Despite concerns about bisphenol A (BPA), academic and regulatory scientists have yet to reach a consensus on BPA's safety.
The National Institute of Environmental Health Sciences (NIEHS), the National Toxicology Program (NTP), the Food and Drug Administration and independent university researchers are working together to change that.
Five years after the Consortium Linking Academic and Regulatory Insights on BPA Toxicity, or CLARITY-BPA for short--launched, results are beginning to come in. This new information will allow researchers to better compare the effects of fixed doses of BPA on the brain, various cognitive behaviors, reproduction and fertility, accumulation of fat tissue, heart disease, the immune system, and several types of cancers.
"The idea of this Consortium is to examine the potential systems that have been previously suggested to be affected by BPA," said Cheryl Rosenfeld, an associate professor of biomedical sciences at the University of Missouri and one of twelve researchers involved in the project.
Rosenfeld's group looked at spatial navigation learning and memory. They found that prenatal exposure to BPA could potentially hinder the ability of female rats to learn to find their way through a maze. This effect was not seen in male rats.
Approved by the FDA in the early 1960s, BPA can be found in a wide variety of products, including plastic food and drink containers with recycle codes 3 or 7, water and baby bottles, toys, the linings of metal cans and water pipes, even patient blood and urine samples.
BPA has structural similarities to estrogen and can potentially act as a weak estrogen in the body.
In Rosenfeld's experiment, researchers at the National Center for Toxicology Research gave pregnant rats a fixed dose of BPA every day: a low, medium, or high dose.
After the baby rats were born, researchers continued to dose the babies, both male and female, according to what their mothers had received.
When these rats reached three months old, they were tested in a circular maze with twenty possible exit holes, one of which was designated as the correct escape hole. Every day for seven days, researchers tested the rats' abilities to solve the maze in five minutes and timed them as they ran.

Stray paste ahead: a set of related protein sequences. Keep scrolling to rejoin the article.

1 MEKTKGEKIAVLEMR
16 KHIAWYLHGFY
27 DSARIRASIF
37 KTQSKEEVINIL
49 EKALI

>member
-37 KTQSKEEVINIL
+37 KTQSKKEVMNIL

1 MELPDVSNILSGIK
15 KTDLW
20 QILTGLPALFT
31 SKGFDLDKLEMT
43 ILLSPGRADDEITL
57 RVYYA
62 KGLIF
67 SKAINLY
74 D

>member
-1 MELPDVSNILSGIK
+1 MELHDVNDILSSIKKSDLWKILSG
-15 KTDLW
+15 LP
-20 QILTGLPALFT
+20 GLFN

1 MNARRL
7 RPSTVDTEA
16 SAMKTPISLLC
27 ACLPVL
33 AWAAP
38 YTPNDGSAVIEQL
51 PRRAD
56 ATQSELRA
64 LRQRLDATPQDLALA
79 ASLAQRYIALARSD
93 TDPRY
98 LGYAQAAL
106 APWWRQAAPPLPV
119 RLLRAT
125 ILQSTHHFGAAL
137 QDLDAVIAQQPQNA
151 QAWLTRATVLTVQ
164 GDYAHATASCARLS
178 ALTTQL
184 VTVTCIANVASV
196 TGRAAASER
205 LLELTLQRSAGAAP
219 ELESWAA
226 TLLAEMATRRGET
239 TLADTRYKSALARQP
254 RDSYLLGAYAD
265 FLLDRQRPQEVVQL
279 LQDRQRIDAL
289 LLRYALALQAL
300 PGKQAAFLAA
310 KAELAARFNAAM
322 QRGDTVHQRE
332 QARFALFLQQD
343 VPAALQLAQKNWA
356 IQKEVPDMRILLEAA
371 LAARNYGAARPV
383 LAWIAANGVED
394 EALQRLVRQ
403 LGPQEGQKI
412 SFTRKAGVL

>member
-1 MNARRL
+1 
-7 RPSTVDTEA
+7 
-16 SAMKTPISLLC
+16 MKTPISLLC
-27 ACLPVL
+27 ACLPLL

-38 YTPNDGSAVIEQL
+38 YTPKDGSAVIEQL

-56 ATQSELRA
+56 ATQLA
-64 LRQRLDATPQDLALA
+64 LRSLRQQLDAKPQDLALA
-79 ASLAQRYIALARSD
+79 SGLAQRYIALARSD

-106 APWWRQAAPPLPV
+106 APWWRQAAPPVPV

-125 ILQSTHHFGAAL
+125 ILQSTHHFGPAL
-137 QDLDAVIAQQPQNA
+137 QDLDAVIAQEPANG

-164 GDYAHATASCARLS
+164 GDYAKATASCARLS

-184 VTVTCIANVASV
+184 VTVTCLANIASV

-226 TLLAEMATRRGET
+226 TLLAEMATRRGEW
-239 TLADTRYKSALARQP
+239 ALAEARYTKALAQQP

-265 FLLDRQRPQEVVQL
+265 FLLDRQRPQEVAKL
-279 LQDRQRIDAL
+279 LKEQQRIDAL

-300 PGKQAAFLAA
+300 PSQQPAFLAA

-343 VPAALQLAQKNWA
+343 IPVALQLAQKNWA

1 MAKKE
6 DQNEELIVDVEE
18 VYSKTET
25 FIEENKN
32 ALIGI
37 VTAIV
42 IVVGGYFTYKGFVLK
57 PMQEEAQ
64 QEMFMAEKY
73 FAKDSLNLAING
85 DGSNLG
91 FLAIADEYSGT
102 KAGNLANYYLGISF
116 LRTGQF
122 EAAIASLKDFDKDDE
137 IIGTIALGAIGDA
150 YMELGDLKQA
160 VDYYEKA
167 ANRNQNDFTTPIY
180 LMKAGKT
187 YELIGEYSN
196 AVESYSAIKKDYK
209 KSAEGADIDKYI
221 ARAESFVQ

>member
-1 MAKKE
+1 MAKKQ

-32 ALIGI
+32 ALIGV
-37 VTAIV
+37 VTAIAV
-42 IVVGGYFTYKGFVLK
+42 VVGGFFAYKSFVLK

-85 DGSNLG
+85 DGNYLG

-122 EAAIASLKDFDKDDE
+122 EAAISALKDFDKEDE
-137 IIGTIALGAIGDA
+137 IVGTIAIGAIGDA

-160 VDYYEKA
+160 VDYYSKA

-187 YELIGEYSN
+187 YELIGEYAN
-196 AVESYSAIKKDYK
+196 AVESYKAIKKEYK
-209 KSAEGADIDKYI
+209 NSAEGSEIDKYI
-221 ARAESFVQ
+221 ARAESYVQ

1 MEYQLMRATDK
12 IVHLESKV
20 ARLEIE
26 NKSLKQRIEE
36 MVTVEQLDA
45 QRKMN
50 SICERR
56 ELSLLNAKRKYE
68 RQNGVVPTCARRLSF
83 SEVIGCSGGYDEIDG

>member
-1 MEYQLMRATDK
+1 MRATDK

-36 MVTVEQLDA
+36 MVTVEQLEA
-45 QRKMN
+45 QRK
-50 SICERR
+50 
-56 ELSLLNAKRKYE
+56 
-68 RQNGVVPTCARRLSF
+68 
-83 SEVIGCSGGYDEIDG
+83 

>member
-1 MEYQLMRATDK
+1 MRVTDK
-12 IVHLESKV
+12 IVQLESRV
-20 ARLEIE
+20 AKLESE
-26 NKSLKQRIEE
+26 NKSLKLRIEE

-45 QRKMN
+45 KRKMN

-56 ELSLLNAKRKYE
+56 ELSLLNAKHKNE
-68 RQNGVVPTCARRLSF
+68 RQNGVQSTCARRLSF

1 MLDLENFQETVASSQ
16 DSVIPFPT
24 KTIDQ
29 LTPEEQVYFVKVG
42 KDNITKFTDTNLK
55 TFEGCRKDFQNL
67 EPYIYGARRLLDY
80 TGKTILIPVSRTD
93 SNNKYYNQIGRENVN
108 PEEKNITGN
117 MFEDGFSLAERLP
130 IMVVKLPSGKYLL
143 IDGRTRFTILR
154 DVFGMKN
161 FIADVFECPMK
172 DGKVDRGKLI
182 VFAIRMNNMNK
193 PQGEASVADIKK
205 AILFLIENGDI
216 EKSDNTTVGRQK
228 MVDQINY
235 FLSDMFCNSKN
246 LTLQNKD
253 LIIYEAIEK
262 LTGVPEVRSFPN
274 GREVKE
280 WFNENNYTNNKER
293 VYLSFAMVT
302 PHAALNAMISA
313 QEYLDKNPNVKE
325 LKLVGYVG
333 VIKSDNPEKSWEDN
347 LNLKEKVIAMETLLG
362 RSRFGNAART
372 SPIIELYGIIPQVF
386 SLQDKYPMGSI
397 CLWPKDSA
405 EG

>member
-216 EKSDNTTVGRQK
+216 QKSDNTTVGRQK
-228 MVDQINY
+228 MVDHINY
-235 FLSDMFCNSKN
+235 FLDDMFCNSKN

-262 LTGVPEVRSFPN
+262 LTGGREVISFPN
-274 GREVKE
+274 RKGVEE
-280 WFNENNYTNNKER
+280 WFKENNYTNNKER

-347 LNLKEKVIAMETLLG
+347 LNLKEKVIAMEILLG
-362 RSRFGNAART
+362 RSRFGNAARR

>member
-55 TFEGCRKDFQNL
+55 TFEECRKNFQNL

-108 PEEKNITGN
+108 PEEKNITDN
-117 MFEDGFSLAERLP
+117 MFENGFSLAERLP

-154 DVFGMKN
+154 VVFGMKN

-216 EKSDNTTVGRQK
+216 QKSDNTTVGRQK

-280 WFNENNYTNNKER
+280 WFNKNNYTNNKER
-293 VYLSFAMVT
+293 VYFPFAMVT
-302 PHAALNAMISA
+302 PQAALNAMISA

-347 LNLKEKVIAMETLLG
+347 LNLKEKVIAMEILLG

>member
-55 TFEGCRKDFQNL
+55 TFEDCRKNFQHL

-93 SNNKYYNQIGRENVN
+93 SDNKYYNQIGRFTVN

Rats solve mazes in three ways, Rosenfeld said.
They can run through the labyrinth in a spiral pattern, hugging the outer walls, and work their way in until they find the correct exit hole in what is called a serial search strategy.
Or they might move aimlessly in the maze using an indirect search strategy, Rosenfeld said. "In this case, the rats seemingly find the correct escape hole by random chance."
Lastly, they can travel directly from the center of the maze to the correct escape hole. The third strategy is considered the most efficient method because the rats find their way swiftly, Rosenfeld said.
Sarah Johnson, a graduate student and first author on the paper, assessed each rat's performance in the maze using a three-point tracking program that recognizes the rat's nose, body, and tail.
Using the program, Johnson measured their performances in terms of the total distance traveled, the speed at which the rat ran the maze, how long it took the rats to solve the maze (latency), and how often the rat sniffed at an incorrect hole.
The last two parameters are considered the best gauges of spatial navigation learning and memory.
"What you expect to see is that they should start learning where that correct escape hole is," Rosenfeld said. "Thus, their latency and sniffing incorrect holes should decrease over time."
Rosenfeld's group found that female rats that had been exposed to the highest dose of BPA since fetal development were less likely to find the escape hole than rats that hadn't been exposed to BPA.
As for how this study may translate to people, Rosenfeld said, "the same brain regions control identical behaviors in rodents and humans."
She considers it a starting point for setting up future experiments that take into consideration sex differences in cognitive behaviors and neurological responses to BPA.
Immediate next steps for the Rosenfeld group include analyzing tissue collected from the brains of rats that had undergone maze testing. Rosenfeld's team of researchers will measure DNA methylation and RNA expression in the brain to determine which genes might be involved in navigational learning memory. Their overarching goal is to determine the molecular basis underlying the changes in observed sex- and dose-dependent behaviors.
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